E W Rogers, Oxford
The chief thing that marked this church was a lifeless profession, a denial of what was professed. The church had a name to live, but it was actually dead. Its reputation belied its state. Its character was cold, bleak, dead, mere formal orthodoxy. Reality can only be produced by the Spirit of God working in the church without hindrance. And this will be effected when the guides in a local church function according to the mind of God. No wonder, then, the Lord is here shown as "he that hath the seven Spirits of God, and the seven stars", 3. 1. For the Spirit was sent by the Father and the Son, and scriptural guides are appointed by Him, Acts 20.28. But while the name of Christ is attached to Christendom, it is dead; there are many churches in all branches of Christendom, Protestant as well as Romanist, utterly devoid of life.
Protestantism was brought into existence in consequence of the abuses of popery, but in such a revolt there was not a full return to the simplicity of Holy Scripture. The Lord had not found these works perfect - they had not returned all the way, Rev. 3. 2. They should, therefore, remember how they had received and first heard; that word they should keep, and repent of their failure, 3.3. The Scriptures are the sole valid authority; to it the protesters of Luther's day and later returned in part; they began reformation but did not complete it.
This was doubtless the state of the Sardian church at that time. There was reform but they had not gone back to the fountain of truth and made adjustments in accordance with it. They had made a beginning but did not finish. It has been so throughout the Christian era. It certainly was so at the time of the Reformation when there was a revolt against popery but things were retained and others were introduced which did not accord with Holy Scripture. John exhorted the believers to "hold fast that which they had heard from the beginning" of Christianity, i John 2. 24. Paul also enjoined Timothy to "hold fast the form of sound words" which he had heard from him, 2 Tim. 1. 13. The Lord has always had the few who have made Scripture their sole guide for faith and conduct. Most have done otherwise: they have retained whatever was pleasing to the senses; they have kept the name but in revolting against a corrupt form they have created a dead form of religious activities.
It is the responsibility of overseers to "strengthen the things which remain, that are ready to die". As an army commander would rally his men after a defeat and re-equip and encourage them, so elders should rally and hearten the saints. How can this be done? By returning to the Scriptures; plausibility, expediency, conformity are no safe guides. The overseers must be "watchful"; they must keep awake and do as Peter was enjoined, "strengthen thy brethren", Luke 22. 32.
The Lord warns that should there be failure in watching He would come at an altogether unknown hour and "as a thief". Now the Lord does not so come for the Church. There is not the slightest hint of a thief-like coming in John 14. 3; 1 Thess. 4. 13 ff.; 1 Cor. 15. 50 ff. But the words are used in the case of the day of the Lord when He will introduce His judgments on men; see 1 Thess. 5. 2; Matt. 24. 43. Christendom, it must be borne in mind, continues to the time when the beast casts off the woman, for the woman and Christendom are identical but the Church, the bride of Christ, is taken away some time before that occurs. The rapture will be the fulfilment of the promise to Philadelphia in Revelation 3. 10; this will also be the time of the spueing out of the Lord's mouth of the professing thing spoken of in the Laodicean letter.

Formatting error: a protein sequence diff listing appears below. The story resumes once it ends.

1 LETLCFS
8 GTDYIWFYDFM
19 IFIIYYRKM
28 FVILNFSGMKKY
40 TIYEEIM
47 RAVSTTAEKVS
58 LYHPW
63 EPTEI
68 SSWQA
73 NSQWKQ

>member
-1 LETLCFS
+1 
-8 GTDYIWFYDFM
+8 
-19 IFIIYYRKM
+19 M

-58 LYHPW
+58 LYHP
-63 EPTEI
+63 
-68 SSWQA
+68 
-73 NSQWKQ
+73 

As in Thyatira, there are in Sardis a few who "have not defiled their garments" with the corruptions of lifeless Christendom. These are promised that they will "walk with" the Lord in white. What a privilege to walk with the Lord; could there be a greater honour? "In white" speaks of the character that these saints have wrought out on earth; this will then become manifest in open display with the Lord in glory; see 19. 8 r.v.
Someone has said that majorities should be tolerant, and minorities should be courageous. God is not on the side of the big battalions; he seems to delight in the "few". How many were saved in Noah's day? "A few, that is eight". Are there few that shall be saved? Apparently, if Sardis is a guide.
To the overcomer there is a threefold promise: (i) he shall be arrayed in white garments. He will then be seen to be in the right however much he may have been maligned before, (ii) "I will not blot out his name out of the book of life". Although they may have been regarded as criminals or heretics or worse by men and, in consequence, had their name expunged either from the citizens' or church registers, they may rest assured that their names will not be expunged from the book of life. We cannot stress too strongly that every genuine believer is an overcomer, and of such none will ever perish, John 10. 28. But genuineness is proved by continuity. A Peter may deny his Lord in a moment of unguardedness, but this was not apostacy; he was restored, (iii) "I will confess his name before my Father, and before his angels". Believers will be acknowledged by Him, whilst all other men will be disowned.
No doubt these overcomers are among the twenty-four elders who are clothed in white and crowned with victor's crowns referred to in Revelation 4. 4. They will then be in the enjoyment of the fulfilment of this very emphatic promise, "I will never, never, blot out his name".
The prime lesson of this letter is to warn all against a carnal security. Read the Lord's own words in Matthew 10. 32-33. If the Lord denies anyone in that day it is tantamount to blotting out his name from the book of life. A religious form, having been maintained but lacking vitality and reality, will avail nothing then.